Remote working is good for business and the environment. Commuting to work adds tons of greenhouse gases that are an environmental concern. So, incorporating remote work policies positions your business as a responsible and environmentally conscious brand.
However, remote working comes with several challenges.
Firstly, there’s limited interaction between the teams. Collaboration can be tricky. The geographical distance between the team members makes it challenging for people to directly collaborate on projects. Moreover, in the eCommerce industry, it may seem disjointed to design, produce, and market a physical product with a distributed team.
But eCommerce businesses can also jump on the bandwagon and harness the power of remote working. In this post, we have practical tips on how you can smartly manage your remote eCommerce team and boost profits.
Remote teams often crave those informal office interactions that encourage collaboration. Failing to create open communication can lead to new forms of miscommunication and misunderstandings, especially when all the interaction is happening digitally. Hence, it’s important to keep the remote communication fluid.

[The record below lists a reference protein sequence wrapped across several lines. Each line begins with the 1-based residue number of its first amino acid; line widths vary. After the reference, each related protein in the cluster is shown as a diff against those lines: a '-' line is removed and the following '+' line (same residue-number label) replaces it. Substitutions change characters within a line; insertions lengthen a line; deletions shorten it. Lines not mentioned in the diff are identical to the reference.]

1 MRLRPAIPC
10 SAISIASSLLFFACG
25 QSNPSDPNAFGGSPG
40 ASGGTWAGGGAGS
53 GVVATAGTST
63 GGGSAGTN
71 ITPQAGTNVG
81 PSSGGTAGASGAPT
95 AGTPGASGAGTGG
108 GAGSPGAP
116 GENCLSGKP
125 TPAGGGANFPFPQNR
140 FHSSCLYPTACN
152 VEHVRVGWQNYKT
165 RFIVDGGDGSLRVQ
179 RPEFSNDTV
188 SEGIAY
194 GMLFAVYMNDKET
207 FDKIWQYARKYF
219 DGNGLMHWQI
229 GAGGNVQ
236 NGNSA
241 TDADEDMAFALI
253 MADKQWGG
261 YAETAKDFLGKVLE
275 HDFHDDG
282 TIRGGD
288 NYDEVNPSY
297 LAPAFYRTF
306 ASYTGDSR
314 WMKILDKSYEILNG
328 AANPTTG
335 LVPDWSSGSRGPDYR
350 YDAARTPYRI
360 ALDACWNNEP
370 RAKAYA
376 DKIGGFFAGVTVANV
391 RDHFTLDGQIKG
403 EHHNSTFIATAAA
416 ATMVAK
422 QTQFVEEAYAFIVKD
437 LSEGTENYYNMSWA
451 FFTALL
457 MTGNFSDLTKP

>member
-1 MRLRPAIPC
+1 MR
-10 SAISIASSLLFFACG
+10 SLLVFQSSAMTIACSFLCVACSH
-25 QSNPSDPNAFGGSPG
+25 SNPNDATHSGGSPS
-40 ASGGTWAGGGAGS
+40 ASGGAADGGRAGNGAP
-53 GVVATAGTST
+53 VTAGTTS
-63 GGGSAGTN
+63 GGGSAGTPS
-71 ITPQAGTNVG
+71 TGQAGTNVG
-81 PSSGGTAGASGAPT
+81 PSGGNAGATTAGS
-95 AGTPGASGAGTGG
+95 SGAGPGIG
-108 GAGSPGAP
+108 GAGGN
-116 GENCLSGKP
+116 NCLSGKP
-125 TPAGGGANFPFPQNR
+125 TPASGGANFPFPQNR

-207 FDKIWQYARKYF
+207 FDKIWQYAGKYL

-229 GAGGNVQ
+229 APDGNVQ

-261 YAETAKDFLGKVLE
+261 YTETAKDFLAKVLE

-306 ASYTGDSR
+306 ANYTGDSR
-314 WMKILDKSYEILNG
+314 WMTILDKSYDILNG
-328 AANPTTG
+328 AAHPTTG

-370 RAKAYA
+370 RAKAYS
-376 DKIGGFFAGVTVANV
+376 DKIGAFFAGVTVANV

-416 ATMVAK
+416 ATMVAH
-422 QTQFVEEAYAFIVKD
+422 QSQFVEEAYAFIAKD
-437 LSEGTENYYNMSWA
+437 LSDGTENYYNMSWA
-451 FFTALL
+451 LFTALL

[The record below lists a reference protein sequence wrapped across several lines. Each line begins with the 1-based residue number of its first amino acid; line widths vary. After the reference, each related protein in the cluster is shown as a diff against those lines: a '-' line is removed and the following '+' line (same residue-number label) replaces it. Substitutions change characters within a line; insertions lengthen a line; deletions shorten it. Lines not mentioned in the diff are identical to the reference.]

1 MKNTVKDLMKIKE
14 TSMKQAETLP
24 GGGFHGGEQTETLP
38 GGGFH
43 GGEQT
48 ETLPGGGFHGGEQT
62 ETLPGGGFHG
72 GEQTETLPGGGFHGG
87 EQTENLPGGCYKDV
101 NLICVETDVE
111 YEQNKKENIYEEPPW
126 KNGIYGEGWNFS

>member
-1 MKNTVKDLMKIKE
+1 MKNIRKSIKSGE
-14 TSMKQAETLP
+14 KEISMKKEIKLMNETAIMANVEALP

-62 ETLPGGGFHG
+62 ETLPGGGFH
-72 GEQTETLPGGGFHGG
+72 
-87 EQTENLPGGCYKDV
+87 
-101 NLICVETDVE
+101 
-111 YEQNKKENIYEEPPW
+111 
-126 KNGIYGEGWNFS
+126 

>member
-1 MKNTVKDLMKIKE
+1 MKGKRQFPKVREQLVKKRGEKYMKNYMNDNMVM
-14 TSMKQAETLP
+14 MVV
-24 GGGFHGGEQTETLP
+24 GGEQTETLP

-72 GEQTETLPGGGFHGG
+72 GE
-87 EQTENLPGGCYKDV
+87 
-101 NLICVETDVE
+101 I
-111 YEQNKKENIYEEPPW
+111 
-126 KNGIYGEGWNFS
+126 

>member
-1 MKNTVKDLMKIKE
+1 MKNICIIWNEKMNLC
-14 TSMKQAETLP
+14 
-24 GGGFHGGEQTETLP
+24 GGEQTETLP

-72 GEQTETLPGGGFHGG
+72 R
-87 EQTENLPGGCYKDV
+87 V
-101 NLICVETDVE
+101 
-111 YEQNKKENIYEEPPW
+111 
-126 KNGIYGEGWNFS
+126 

First things first – invest in communication and collaboration tools that can bring your team together on one platform. This will empower them to collaborate on projects and reduce significant delays in work progress, frustration, and decreased team efficiency.
For instance, Tortuga, an eCommerce firm that sells travel bags and luggage accessories, has had a fully remote team from the beginning. The firm uses productivity tools like Slack, a tool that keeps all communication styles (email, text messaging, and instant messaging) together in one app. Thus, the team can collaborate on projects regardless of their location.
Further, if you’ve been working remotely for a long time, constantly ask the team for feedback on the remote working policy. If you have a large team across departments, choose one person who can represent each section, allowing you to get a clear picture of the challenges they face. This will also encourage a positive remote culture.
In the remote working model, managers have little control over the team. Yet, it’s critical to trust your teammates and give them the freedom to work and contribute to projects.
Micromanaging can show poorly on the firm’s image. It will annoy your team and hamper productivity. Instead, it’s wise to communicate to the team how much you trust them.
Also, organize one-to-one meetings to discuss company goals, performance, KPIs, and job satisfaction. This can be done weekly or monthly to align the team with the company goals and culture.
The Buffer’s State of Remote Working Report points to the fact that 40% of remote workers value flexibility. They see flexible work schedules as a top benefit; it’s a reflection of how much the firm respects employee needs and constraints.